However, US regulators are bristling and they have sent a clear message: they don’t trust Facebook, especially since the tech giant has a poor track record of privacy and security.
Its oversight capacity is also in question following a slew of scandals including the Cambridge Analytica scandals for which the Federal Trade Commission ordered the company to pay US$5 billion for privacy violations.
The possibility that big tech groups such as Facebook could rapidly establish a dominant position in global finance could also pose a potential threat to competition, financial stability and monetary policy sovereignty, and it may undermine the power of the US dollar.
US lawmakers are considering a ban to prevent big technology companies from functioning as financial institutions or issuing digital currencies.
In Việt Nam, the Fourth Industrial Revolution is seen an important opportunity to shore up its economy, accelerate the process of modernisation and enhance its competitiveness.
In fact, disruptive technologies such as fintech, the sharing economy and e-commerce are developing rapidly in Việt Nam. The Government began to study and issue more regulations to meet actual development requirements of businesses and encourage innovation.
However, taking into account the potential adverse impacts of disruptive policies on the economy and social welfare, this process is taking a slow and cautious view.
For cryptocurrencies, the official view of the State Bank of Việt Nam is that it has not recognised them as legal ledger tender (a legal payment instrument) and exchanges and transactions of digital currency are illegal in Việt Nam.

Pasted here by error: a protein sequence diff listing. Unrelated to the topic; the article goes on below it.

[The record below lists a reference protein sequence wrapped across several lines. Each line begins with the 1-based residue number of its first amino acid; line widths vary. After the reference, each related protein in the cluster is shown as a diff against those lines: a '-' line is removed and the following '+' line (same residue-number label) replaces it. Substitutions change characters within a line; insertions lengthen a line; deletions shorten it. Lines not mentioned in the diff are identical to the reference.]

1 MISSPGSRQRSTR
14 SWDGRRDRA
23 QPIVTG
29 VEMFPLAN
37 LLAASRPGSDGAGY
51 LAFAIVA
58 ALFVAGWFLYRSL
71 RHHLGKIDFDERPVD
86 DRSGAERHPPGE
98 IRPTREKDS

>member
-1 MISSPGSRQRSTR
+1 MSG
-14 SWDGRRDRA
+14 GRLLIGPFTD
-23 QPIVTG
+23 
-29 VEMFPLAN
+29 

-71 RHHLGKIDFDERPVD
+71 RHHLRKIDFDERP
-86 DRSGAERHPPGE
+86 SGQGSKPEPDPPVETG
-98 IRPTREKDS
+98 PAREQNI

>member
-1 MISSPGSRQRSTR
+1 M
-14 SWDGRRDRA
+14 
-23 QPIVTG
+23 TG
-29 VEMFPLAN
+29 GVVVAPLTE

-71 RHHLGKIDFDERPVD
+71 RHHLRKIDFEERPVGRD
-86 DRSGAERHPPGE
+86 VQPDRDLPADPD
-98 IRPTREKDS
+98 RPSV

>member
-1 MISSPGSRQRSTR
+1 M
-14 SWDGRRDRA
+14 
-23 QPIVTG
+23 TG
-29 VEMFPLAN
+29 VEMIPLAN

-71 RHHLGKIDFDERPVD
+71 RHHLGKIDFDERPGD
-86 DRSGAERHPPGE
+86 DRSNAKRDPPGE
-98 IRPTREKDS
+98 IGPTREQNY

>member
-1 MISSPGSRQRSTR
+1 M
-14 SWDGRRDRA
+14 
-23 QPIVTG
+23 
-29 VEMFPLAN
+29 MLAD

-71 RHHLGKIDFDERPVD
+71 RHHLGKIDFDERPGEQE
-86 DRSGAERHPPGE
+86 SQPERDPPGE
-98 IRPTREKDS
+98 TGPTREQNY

Nevertheless, mining and trading of bitcoin and other cryptocurrencies are still happening in Việt Nam and unclear regulations have hindered tax collection on such transactions for the State budget.
Libra and cryptocurrencies are part of disruptive technologies that are inevitable which are associated with the development of fintech and digitalisation in the banking sector.
A working group of the Bank for Investment and Development of Việt Nam (BIDV) has also studied the development of cryptocurrencies such as bitcoin and the newest Libra, providing policy implications.
From the experience of many countries, it is necessary to determine the scope of the issue to have appropriate policies. Caution is needed in terms of financial and macroeconomic stability, but it should also be treated in the context of actual development in both the world and domestic markets so as we’re not passive in policymaking.
Research on policies of the other countries is also essential as Việt Nam is integrating more deeply into the global economy.
Libra should not only be seen as a single cryptocurrency but as a disruptive technology issue. It is associated with the status and development of social networks, global financial stability and policy sovereignty of major countries.
As Facebook said, blockchain technology is inevitable and the US should “absolutely” lead the world in rule-making for cryptocurrencies.
This is also an unavoidable problem for Việt Nam. We should not just wait to see when it is born but take advantage of this chance to push research and oversight of disruptive technology to have in-time and appropriate policies.
* Võ Trí Thành is a senior economist at the Central Institute for Economic Management (CIEM) and a member of the National Financial and Monetary Policy Advisory Council. The holder of a doctorate in economics from the Australian National University, Thành mainly undertakes research and provides consultation on issues related to macroeconomic policies, trade liberalisation and international economic integration. Other areas of interest include institutional reforms and financial systems.